Six-Gun Snow White takes big swings. It's tiny, untidy, and has all the harsh beauty of a desert flower.
The tale of Snow White is probably as familiar to you as any fairy tale. Its crucial elements include a beautiful, jealous woman bent on vengeance; a kind, lovely young lady who draws her ire; and a plot to dispose of the young woman before she can come into her beauty and usurp the jealous woman's place.
Six-Gun Snow White beautifully weaves these elements into a western setting, grafting on the harshness of frontier life without sacrificing its fairy-tale roots.
This Snow White doesn't earn the huntsman's mercy by being a pretty frame for a dress to hang off of; like anything in the cruel West, Snow has to carve that mercy out for herself.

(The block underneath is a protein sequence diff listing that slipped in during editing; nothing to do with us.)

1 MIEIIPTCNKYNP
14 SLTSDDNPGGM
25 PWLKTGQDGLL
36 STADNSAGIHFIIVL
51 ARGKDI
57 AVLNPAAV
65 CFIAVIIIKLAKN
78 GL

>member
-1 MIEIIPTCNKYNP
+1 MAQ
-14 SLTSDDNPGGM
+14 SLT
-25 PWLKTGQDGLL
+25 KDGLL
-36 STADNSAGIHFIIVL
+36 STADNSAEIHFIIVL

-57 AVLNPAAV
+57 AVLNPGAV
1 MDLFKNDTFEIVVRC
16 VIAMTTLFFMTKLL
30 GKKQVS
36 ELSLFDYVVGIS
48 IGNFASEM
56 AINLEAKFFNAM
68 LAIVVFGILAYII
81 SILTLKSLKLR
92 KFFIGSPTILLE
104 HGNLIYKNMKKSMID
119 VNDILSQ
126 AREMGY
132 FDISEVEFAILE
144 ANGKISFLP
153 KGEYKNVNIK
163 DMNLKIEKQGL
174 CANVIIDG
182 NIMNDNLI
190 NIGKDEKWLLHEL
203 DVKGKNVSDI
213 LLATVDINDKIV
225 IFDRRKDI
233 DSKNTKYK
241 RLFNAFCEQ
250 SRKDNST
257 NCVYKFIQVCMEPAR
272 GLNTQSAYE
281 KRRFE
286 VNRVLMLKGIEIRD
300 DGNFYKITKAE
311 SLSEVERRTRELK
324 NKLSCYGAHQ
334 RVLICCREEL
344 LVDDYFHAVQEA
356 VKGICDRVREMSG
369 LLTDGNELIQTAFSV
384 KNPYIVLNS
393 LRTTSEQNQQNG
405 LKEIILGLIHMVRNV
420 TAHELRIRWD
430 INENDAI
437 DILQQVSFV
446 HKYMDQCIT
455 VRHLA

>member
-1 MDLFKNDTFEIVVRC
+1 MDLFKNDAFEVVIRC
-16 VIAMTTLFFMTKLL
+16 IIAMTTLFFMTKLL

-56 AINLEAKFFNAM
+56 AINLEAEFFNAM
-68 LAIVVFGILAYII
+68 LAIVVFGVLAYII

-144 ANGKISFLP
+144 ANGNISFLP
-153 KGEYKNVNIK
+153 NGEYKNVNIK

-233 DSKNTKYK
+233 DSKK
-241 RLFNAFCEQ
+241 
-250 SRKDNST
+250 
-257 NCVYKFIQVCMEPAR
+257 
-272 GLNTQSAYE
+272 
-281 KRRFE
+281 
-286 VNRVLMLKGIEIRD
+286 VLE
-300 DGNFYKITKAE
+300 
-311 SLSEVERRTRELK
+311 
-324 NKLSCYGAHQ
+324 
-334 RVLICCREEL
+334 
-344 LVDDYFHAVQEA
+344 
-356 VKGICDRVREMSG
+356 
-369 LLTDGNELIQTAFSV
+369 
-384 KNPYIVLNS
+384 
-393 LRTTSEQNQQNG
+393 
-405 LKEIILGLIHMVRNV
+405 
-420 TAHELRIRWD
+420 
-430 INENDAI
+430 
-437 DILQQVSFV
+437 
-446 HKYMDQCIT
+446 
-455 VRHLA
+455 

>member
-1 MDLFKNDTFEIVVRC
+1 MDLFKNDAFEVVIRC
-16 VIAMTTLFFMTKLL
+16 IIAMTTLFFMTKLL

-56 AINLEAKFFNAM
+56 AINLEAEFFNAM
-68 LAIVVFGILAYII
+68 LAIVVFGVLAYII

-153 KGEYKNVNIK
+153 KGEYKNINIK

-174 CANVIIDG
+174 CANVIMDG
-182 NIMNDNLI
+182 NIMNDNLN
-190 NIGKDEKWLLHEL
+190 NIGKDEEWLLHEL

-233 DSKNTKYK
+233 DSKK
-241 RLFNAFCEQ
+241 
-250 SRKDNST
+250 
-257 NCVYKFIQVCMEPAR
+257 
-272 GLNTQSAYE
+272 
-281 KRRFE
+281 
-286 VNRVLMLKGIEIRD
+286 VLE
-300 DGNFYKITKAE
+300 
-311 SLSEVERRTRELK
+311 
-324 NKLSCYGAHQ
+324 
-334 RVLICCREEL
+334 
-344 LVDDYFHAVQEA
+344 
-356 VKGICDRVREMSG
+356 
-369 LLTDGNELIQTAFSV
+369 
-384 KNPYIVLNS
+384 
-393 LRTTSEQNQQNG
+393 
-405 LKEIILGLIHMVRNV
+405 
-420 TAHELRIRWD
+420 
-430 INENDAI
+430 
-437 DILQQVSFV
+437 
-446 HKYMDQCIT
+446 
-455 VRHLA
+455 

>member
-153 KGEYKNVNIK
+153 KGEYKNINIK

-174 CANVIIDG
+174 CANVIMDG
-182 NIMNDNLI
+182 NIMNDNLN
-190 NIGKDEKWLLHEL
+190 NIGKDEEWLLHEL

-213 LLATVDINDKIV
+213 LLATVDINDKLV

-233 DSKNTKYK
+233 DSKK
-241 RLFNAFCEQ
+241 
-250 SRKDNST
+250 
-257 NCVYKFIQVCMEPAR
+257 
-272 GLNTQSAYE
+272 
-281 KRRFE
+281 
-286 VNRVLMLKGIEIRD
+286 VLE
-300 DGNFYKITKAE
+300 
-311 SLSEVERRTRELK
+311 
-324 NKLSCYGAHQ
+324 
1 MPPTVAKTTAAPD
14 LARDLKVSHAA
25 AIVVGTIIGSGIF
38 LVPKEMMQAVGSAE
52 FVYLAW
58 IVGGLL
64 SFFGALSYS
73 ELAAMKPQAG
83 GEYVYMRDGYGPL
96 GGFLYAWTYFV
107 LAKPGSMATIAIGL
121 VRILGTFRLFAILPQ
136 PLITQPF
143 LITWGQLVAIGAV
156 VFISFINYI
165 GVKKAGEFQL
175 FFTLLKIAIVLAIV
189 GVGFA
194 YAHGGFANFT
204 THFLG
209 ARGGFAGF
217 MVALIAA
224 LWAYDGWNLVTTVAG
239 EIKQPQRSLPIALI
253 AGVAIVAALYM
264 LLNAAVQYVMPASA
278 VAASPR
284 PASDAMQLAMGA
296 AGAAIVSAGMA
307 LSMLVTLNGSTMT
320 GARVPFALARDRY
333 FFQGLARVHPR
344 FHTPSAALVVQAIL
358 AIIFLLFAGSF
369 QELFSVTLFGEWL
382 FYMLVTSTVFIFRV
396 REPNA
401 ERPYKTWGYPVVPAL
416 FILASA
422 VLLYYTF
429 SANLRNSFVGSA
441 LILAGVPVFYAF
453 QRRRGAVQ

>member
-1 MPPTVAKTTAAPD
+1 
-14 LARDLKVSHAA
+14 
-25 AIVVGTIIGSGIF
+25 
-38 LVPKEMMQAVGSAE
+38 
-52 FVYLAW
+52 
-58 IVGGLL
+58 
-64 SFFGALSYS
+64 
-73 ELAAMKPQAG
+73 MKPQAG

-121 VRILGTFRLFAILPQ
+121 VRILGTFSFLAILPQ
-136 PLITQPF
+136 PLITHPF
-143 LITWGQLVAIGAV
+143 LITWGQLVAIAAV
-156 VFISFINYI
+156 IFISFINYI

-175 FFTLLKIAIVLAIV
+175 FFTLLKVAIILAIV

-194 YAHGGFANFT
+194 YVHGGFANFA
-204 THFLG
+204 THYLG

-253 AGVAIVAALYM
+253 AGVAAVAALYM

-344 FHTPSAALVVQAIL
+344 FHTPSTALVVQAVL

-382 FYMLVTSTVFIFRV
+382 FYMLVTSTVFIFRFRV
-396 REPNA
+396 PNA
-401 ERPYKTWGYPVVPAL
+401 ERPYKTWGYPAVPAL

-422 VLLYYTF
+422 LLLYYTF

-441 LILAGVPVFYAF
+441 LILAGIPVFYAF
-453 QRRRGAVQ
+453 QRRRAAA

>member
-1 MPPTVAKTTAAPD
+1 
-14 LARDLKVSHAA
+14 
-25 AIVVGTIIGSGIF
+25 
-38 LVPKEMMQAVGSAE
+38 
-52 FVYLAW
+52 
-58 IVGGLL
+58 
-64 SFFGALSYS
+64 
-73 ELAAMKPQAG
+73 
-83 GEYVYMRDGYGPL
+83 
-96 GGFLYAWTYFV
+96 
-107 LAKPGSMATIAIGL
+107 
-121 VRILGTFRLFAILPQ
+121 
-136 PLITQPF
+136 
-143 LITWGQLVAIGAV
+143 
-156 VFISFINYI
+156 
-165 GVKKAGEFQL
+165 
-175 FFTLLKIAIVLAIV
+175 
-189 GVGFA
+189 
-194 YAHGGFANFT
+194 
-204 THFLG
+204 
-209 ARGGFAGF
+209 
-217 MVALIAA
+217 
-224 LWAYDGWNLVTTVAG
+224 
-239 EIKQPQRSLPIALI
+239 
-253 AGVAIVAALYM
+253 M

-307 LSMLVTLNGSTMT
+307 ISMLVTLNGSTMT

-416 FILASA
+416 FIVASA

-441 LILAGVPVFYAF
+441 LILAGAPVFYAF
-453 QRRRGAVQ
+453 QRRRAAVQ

I'd rather not spoil the story for you, but I will recommend that you track down a copy and experience this journey for yourself.
Valente's prose is close to poetry, and not far from moonshine. It makes you feel a little tipsy to read, like your world is off balance, because Snow's world has gone cockeyed. Chapters come fast, a scattergun approach, that moves the pace across great swaths of the West, while keeping everything so close you'll smell the trail dust.
Valente takes the Snow White story for a ride, coming up with a story that's faithful when it suits her but blazes new trails just as often. It's a fine accomplishment that you should visit.